Overweight in horses

Overweight in horses is something that occurs regularly. Research shows that even 55% of the recreational horses studied in the Netherlands are overweight. Often owners do not see to what extent their horse is overweight, or think that it can do no harm. However, being overweight does pose health risks. 


Causes of obesity 

There are several reasons why your horse can become overweight. Some breeds, especially the austere ones, are often more sensitive to this. It generally has to do with the horse getting too much energy. If a horse eats more concentrate or roughage than his body needs, this will lead to weight gain. Not only the amount but also the composition and quality of the feed can cause your horse to consume too much energy. For example, one type of hay can contain much more energy than another type of hay, this has to do with the pasture management of the piece of land from which the hay comes. But there is also a lot of difference in the amount of energy per kg in concentrates. The development of overweight can also be related to the movement that the horse gets. If he is normally ridden or trained every day and comes to a sudden stop, but his ration is not adjusted, he will also consume more energy than he uses. 

Does your horse have a good ration that meets the horse’s energy needs, but does he still gain weight? Then it can also be a metabolic disorder, such as insulin resistance. This can be caused by, for example, Cushing’s disease or ovarian tumors (tumour on the ovary). 


Consequences of being overweight 

An overweight horse is more at risk of various health problems such as laminitis, insulin resistance and reduced fertility. Laminitis is a very painful condition in which inflammation occurs between the hoof wall and the coffin bone. In the worst case, the coffin bone tilts and comes out through the sole of the hoof. Usually the horse can no longer heal and has to be put to sleep. Above we mentioned insulin resistance as a result of another condition, but you often see that it is a result of being overweight. In case of insulin resistance, the horse has too high an insulin level in the blood for too long, which is not good for many organs. The horse is therefore more sensitive to laminitis and EMS (Equine Metabolic Syndrome). In addition to these disorders, obesity also overloads the muscles and joints, which can lead to faster wear and tear.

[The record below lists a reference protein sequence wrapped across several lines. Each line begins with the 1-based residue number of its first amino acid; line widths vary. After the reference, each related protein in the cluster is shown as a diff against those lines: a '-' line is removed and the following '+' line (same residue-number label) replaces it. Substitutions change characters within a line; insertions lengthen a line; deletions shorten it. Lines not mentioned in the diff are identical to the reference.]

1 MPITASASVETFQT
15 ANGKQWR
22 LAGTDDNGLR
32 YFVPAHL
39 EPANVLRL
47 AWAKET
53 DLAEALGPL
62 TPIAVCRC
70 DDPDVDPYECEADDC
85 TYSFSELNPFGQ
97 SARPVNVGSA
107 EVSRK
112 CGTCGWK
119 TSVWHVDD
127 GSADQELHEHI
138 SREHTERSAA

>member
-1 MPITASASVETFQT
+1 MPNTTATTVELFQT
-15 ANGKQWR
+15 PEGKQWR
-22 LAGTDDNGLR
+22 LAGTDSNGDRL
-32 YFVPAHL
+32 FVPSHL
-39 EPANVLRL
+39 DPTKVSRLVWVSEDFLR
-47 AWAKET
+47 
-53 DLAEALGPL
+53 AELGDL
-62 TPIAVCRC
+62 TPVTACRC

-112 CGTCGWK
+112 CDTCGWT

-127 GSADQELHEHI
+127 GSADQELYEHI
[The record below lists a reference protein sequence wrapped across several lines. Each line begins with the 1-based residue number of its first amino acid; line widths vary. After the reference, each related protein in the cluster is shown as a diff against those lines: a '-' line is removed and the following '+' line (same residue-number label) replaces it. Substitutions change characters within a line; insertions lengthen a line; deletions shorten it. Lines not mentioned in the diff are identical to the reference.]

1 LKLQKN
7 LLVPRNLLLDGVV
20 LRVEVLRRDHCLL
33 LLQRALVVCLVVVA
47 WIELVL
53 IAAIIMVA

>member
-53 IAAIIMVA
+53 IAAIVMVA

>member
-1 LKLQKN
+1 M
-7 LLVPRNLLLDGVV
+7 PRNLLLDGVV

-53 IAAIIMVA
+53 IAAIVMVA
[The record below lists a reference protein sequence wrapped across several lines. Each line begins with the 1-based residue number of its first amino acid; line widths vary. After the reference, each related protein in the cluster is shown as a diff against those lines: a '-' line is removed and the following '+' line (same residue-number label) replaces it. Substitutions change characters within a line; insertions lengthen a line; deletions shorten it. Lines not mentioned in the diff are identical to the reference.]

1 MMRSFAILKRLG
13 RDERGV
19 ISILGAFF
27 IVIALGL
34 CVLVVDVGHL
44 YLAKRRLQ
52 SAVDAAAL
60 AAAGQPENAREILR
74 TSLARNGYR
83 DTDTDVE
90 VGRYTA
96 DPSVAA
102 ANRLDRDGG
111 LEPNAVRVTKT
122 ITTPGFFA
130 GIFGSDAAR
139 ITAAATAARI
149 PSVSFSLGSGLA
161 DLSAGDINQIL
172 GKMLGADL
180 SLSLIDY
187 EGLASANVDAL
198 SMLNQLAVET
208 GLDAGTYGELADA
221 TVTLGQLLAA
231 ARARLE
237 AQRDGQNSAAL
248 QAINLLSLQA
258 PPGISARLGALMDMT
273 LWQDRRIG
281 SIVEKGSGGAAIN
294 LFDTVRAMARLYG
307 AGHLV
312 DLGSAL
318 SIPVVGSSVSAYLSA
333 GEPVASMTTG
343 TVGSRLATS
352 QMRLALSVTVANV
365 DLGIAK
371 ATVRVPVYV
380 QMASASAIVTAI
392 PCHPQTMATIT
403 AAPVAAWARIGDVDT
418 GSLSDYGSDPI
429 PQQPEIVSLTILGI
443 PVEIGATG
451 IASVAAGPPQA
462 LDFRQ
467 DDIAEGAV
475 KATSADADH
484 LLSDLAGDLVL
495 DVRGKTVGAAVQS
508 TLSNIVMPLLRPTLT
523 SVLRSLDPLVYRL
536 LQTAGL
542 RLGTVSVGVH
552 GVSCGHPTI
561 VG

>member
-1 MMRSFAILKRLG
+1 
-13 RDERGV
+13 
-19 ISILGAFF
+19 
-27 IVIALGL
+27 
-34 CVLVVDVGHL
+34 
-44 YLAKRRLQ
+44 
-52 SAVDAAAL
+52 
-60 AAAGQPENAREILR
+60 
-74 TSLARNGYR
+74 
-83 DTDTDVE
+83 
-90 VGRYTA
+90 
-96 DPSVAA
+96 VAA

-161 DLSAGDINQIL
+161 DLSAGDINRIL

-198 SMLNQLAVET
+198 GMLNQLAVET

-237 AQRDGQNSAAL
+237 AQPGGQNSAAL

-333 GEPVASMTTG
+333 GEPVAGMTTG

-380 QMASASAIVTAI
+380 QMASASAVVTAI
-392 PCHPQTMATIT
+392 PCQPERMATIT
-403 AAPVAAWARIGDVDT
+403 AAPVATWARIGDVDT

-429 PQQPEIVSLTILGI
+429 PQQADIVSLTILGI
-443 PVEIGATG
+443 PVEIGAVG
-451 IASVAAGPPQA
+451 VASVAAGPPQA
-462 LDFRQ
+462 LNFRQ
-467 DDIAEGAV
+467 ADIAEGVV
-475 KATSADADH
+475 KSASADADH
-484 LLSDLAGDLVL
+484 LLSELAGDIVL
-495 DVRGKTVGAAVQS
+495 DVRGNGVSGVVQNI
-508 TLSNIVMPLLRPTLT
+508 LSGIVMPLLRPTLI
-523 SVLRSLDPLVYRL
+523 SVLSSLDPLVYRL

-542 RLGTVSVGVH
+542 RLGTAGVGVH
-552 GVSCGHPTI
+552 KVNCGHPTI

Recognizing overweight 

It is important to keep a close eye on the condition of your horse. You can do this by regularly doing a Body Condition Score (BCS) with your horse. Click here for the criteria. It gives you an indication whether your horse is at a healthy weight at that moment. Keep in mind the differences in race, build and age. There is very overweight (obesity) when you can no longer see and feel the ribs. There is a lot of fat on the buttocks, which creates a gully and the spine is deeper (apple butt). In addition, a lot of fat can be seen and felt on the neck and fat folds may be visible. The shoulder blades are not visible and difficult to feel. 


Weight loss tips 

When your horse is overweight, it is important that he regains a healthy weight. First look critically at the ration he gets. How much concentrate and roughage does he get? How much energy is in this exactly? How much energy does he need to sustain himself? If you want to feed less, don’t skimp on roughage. Roughage is very important for the overall health of the horse and the gastrointestinal tract. You could, for example, look at roughage with less sugars/energy. To determine the values you can have your roughage tested, this cannot be seen with the naked eye. Limit the grass intake if necessary, because it also contains relatively more sugars. Let him graze for less time or set off a piece of the meadow so that he does not have unrestricted access to fresh grass. 

In addition to the ration, you can also make changes to the training schedule. By moving, the horse consumes energy, which will make weight loss faster. Endurance training (i.e. training longer but less intensive) works better for weight loss than strength training. 

Make sure that your horse does not lose weight too quickly, this can lead to hyperlipaemia (or dietary disease). If a horse receives too little energy through its diet, it will use its fat reserves. In itself useful if you want to let the horse lose weight,but if this happens too much/too quickly, this can disrupt the fat metabolism. Fat-like substances can then enter the blood, causing the horse to stop eating and drinking. So make sure your diet is not too strict. 


Source: http://www.equinews.com/article/obese-horses-likely-be-more-dominant 



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